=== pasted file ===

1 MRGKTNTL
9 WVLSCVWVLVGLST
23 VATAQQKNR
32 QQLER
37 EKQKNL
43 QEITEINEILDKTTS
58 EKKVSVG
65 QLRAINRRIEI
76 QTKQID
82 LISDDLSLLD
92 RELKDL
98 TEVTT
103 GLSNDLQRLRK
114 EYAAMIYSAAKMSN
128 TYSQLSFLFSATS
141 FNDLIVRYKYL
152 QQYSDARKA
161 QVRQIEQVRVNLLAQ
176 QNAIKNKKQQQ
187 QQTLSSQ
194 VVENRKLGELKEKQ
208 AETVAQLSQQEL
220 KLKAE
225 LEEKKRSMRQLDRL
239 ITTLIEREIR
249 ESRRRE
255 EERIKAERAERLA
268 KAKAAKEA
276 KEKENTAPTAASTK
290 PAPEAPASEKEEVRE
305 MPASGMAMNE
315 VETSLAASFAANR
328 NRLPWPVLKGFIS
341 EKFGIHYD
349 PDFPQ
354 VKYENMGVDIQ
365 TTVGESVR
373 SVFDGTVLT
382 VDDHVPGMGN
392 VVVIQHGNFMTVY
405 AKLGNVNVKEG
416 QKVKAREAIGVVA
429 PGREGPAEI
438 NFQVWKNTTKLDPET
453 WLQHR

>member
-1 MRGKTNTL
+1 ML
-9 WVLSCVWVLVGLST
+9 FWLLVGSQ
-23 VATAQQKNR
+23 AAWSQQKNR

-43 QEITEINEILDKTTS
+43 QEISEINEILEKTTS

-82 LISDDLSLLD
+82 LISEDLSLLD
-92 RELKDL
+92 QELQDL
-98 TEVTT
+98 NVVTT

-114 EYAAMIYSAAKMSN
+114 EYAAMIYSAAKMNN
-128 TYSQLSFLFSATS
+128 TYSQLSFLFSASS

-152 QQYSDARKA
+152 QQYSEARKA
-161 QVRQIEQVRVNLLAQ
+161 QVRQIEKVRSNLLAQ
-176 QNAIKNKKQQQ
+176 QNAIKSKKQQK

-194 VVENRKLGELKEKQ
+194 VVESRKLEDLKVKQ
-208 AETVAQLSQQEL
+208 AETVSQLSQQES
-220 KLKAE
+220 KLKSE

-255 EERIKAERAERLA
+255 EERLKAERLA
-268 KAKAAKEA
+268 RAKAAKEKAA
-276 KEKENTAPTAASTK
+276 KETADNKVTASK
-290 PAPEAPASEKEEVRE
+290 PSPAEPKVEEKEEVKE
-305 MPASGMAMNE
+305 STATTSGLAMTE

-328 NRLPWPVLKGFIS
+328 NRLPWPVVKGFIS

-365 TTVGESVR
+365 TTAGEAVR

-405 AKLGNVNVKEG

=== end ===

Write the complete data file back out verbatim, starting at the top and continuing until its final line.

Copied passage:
1 MRGKTNTL
9 WVLSCVWVLVGLST
23 VATAQQKNR
32 QQLER
37 EKQKNL
43 QEITEINEILDKTTS
58 EKKVSVG
65 QLRAINRRIEI
76 QTKQID
82 LISDDLSLLD
92 RELKDL
98 TEVTT
103 GLSNDLQRLRK
114 EYAAMIYSAAKMSN
128 TYSQLSFLFSATS
141 FNDLIVRYKYL
152 QQYSDARKA
161 QVRQIEQVRVNLLAQ
176 QNAIKNKKQQQ
187 QQTLSSQ
194 VVENRKLGELKEKQ
208 AETVAQLSQQEL
220 KLKAE
225 LEEKKRSMRQLDRL
239 ITTLIEREIR
249 ESRRRE
255 EERIKAERAERLA
268 KAKAAKEA
276 KEKENTAPTAASTK
290 PAPEAPASEKEEVRE
305 MPASGMAMNE
315 VETSLAASFAANR
328 NRLPWPVLKGFIS
341 EKFGIHYD
349 PDFPQ
354 VKYENMGVDIQ
365 TTVGESVR
373 SVFDGTVLT
382 VDDHVPGMGN
392 VVVIQHGNFMTVY
405 AKLGNVNVKEG
416 QKVKAREAIGVVA
429 PGREGPAEI
438 NFQVWKNTTKLDPET
453 WLQHR

>member
-1 MRGKTNTL
+1 ML
-9 WVLSCVWVLVGLST
+9 FWLLVGSQ
-23 VATAQQKNR
+23 AAWSQQKNR

-43 QEITEINEILDKTTS
+43 QEISEINEILEKTTS

-82 LISDDLSLLD
+82 LISEDLSLLD
-92 RELKDL
+92 QELQDL
-98 TEVTT
+98 NVVTT

-114 EYAAMIYSAAKMSN
+114 EYAAMIYSAAKMNN
-128 TYSQLSFLFSATS
+128 TYSQLSFLFSASS

-152 QQYSDARKA
+152 QQYSEARKA
-161 QVRQIEQVRVNLLAQ
+161 QVRQIEKVRSNLLAQ
-176 QNAIKNKKQQQ
+176 QNAIKSKKQQK

-194 VVENRKLGELKEKQ
+194 VVESRKLEDLKVKQ
-208 AETVAQLSQQEL
+208 AETVSQLSQQES
-220 KLKAE
+220 KLKSE

-255 EERIKAERAERLA
+255 EERLKAERLA
-268 KAKAAKEA
+268 RAKAAKEKAA
-276 KEKENTAPTAASTK
+276 KETADNKVTASK
-290 PAPEAPASEKEEVRE
+290 PSPAEPKVEEKEEVKE
-305 MPASGMAMNE
+305 STATTSGLAMTE

-328 NRLPWPVLKGFIS
+328 NRLPWPVVKGFIS

-365 TTVGESVR
+365 TTAGEAVR

-405 AKLGNVNVKEG